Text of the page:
"Ultimately, mosquito genomes will need to be manipulated with DNA-based transformation techniques to ensure both heritability and transcriptional control of the desired anti-virus agent in the mosquito," the researchers note in their report.

Other NIAID-funded researchers are actively working on efficient genetic transformation systems for mosquitoes. Some are looking at a broad class of DNA molecules known as transposons, unique genetic sequences that are able to jump from one genomic site to another. For more than a decade, scientists have genetically manipulated fruit flies by attaching genes to transposons that then insert themselves, and the attached genes, into the fruit flies' chromosomes. Hugh M. Robertson, Ph.D., an NIAID grantee at the University of Illinois Urbana-Champaign, is trying to identify transposons that could serve as transformation systems for medically important insects.

A key area of research focuses on identifying the disease-controlling genes that vectors could insert into mosquitoes and other insects. Just as the Colorado State researchers were able to insert the gene for a molecule that blocked dengue virus replication, genes that interfere with other pathogens must be found. NIAID grantee Leonard Munstermann, Ph.D., and his colleagues at Yale University are trying to find genes in sand flies that block their ability to transmit leishmaniasis, an often disabling disease that affects 12 million people worldwide.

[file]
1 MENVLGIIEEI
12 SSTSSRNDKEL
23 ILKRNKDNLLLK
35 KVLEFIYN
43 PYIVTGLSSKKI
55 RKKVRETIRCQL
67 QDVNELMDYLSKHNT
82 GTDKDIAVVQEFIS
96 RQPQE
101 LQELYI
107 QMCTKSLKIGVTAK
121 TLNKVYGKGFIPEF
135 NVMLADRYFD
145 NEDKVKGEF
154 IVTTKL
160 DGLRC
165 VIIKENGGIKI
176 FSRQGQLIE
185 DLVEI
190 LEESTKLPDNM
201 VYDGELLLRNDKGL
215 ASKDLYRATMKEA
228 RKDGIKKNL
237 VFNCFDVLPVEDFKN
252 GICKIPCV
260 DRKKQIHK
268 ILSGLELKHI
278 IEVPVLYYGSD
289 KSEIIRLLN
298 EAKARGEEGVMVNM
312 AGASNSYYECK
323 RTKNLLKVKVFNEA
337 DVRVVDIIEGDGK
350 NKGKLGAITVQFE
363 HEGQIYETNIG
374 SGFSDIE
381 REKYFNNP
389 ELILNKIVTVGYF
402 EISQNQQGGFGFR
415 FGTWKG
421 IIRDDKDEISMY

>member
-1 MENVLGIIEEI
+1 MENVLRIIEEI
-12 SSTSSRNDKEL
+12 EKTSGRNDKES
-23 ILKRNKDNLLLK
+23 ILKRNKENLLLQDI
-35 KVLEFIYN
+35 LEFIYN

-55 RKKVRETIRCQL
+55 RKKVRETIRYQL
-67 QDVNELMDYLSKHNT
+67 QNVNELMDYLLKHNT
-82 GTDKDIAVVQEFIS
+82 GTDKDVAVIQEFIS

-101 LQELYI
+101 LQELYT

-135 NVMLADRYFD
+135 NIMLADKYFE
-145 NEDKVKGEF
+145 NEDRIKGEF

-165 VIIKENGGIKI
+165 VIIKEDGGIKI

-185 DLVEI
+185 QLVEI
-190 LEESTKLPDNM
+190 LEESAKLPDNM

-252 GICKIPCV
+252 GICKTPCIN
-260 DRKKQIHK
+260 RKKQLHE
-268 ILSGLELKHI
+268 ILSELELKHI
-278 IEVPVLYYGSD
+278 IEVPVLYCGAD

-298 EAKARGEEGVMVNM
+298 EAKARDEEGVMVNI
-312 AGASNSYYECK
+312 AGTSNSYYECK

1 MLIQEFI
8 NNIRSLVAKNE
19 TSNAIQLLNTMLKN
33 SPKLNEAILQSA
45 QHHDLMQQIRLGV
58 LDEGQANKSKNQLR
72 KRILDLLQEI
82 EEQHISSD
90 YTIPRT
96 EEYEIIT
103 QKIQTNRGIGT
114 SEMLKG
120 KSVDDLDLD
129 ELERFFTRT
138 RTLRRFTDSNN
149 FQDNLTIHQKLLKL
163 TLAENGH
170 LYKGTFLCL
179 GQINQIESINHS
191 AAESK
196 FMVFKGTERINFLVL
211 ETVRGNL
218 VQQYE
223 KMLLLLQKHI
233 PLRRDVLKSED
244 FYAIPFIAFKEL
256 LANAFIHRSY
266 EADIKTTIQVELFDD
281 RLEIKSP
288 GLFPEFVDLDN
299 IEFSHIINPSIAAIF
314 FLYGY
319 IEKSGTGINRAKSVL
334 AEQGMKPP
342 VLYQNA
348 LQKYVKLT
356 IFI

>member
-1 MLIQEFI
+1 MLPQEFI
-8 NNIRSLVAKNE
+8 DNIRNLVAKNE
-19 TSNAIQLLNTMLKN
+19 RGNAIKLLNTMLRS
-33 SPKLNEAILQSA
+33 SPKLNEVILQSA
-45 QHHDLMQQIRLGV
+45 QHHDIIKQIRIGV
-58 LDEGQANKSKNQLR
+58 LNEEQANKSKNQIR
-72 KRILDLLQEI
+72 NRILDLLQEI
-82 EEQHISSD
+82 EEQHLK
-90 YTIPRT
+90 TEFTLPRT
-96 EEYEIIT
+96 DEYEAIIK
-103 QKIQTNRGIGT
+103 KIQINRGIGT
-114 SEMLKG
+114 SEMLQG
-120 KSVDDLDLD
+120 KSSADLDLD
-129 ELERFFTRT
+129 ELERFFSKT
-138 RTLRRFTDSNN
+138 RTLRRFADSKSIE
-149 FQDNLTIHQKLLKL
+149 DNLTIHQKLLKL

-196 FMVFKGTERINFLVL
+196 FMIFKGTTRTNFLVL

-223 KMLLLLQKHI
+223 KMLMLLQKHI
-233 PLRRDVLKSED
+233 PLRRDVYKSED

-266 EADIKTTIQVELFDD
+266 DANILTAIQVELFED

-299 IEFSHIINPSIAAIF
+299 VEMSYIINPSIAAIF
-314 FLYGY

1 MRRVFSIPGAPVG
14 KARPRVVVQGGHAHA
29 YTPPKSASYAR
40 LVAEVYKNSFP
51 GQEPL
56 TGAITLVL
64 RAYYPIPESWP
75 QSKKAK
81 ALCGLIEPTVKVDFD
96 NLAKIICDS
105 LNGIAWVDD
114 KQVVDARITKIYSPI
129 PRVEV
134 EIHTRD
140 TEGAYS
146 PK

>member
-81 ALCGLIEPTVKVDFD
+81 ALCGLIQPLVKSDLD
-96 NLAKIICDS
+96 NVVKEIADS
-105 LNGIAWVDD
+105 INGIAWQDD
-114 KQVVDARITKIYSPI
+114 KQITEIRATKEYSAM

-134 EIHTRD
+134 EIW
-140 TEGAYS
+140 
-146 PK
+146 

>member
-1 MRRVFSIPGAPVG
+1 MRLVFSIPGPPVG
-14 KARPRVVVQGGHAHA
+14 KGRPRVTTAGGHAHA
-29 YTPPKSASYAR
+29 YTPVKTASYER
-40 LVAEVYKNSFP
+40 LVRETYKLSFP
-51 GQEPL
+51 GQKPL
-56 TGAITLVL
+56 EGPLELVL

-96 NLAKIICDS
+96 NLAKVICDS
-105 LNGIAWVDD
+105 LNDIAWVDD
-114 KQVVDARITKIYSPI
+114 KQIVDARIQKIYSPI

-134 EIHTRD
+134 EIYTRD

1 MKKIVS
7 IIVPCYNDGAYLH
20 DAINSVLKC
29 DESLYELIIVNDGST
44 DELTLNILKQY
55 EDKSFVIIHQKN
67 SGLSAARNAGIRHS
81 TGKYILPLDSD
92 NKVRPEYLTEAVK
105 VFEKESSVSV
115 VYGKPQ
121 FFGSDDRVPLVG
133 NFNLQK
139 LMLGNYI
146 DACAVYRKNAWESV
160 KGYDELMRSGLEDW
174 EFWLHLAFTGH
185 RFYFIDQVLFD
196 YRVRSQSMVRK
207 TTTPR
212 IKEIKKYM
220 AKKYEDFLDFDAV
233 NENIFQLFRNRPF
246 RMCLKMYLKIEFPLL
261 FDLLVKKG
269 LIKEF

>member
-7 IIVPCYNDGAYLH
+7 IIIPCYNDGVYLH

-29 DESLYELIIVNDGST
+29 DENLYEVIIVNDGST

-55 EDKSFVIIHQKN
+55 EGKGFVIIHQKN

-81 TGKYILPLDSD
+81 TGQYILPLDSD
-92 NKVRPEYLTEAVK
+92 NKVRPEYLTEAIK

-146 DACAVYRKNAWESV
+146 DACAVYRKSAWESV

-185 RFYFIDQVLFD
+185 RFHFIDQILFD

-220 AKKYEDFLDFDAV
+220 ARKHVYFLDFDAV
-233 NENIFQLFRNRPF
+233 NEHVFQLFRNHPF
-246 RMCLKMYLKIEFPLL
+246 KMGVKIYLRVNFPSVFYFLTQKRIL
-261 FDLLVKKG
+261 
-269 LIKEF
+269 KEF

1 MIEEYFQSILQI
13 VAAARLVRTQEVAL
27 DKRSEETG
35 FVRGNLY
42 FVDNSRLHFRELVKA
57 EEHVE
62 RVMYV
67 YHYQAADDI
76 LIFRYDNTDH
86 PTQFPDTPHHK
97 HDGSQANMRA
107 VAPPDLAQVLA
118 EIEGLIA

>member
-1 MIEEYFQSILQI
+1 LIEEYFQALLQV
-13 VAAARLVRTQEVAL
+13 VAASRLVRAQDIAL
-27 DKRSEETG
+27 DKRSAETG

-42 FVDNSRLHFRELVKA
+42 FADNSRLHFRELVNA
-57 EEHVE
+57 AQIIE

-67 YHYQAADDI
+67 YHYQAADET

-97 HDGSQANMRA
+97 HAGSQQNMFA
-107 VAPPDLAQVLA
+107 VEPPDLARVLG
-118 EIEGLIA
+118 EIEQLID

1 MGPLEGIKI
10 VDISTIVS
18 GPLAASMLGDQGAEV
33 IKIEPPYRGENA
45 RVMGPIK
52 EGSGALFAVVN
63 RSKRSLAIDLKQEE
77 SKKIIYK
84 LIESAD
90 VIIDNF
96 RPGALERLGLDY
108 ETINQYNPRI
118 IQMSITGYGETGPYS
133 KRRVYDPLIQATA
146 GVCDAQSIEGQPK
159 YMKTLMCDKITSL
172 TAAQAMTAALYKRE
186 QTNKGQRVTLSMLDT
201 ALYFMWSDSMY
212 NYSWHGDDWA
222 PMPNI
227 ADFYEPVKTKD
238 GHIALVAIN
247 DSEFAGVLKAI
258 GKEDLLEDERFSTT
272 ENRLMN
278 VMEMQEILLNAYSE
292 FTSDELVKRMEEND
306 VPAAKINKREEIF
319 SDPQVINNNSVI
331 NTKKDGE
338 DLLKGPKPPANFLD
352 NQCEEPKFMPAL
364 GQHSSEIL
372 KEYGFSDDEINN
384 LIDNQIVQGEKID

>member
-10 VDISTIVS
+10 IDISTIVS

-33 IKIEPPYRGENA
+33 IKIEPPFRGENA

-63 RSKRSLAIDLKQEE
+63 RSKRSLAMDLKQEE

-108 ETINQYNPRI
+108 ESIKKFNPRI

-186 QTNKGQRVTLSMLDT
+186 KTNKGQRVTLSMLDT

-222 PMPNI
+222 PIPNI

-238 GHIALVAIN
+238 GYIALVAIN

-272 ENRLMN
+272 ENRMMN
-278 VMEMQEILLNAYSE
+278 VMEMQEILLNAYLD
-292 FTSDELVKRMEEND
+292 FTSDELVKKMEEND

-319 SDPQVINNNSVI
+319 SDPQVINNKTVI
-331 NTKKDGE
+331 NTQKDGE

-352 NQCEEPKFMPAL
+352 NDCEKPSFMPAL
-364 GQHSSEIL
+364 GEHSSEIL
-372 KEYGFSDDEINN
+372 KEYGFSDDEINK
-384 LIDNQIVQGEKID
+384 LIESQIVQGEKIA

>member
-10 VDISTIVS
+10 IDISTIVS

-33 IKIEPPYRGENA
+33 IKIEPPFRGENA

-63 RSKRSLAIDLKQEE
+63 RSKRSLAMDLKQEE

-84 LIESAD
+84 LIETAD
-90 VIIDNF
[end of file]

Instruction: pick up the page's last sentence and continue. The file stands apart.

At the University of Wisconsin, NIAID-funded researchers led by Bruce Christensen, Ph.D., are searching for the genes that allow certain species of mosquito to resist infection with the parasites that cause malaria and filariasis, a lymphatic disease that affects 100 million people in India and Africa. The researchers have found that at least two different genes control mosquito resistance to these parasites. In addition to introducing these anti-parasite traits into mosquitoes, Dr. Christensen and his colleagues hope to harness other mosquito immune responses. One example would be to genetically manipulate defensins, immune molecules in mosquitoes that are switched on by invading bacteria, but not by parasites.

A related research problem concerns getting the vector and its pathogen-controlling genes into the insect embryo so that transformation can take place. Louis H. Miller, M.D., chief of NIAID's Laboratory of Parasitic Diseases, notes that although genetic transformation of mosquitoes has been achieved by microinjecting DNA into individual mosquito embryos, the process is difficult and transformation rates are very low. Dr. Miller and other NIAID intramural investigators have demonstrated that biolistic techniques, in which DNA-coated gold microparticles are shot into insect eggs, can insert DNA into many embryos at a single time, and therefore may be a better way to introduce genes into the mosquito germ line.


NIAID, a component of the National Institutes of Health, supports research on AIDS, tuberculosis and other infectious diseases as well as allergies and immunology.

Prepared by:
Office of Communications and Public Liaison
National Institute of Allergy and Infectious Diseases
National Institutes of Health
Bethesda, MD 20892

Public Health Service
U.S. Department of Health and Human Services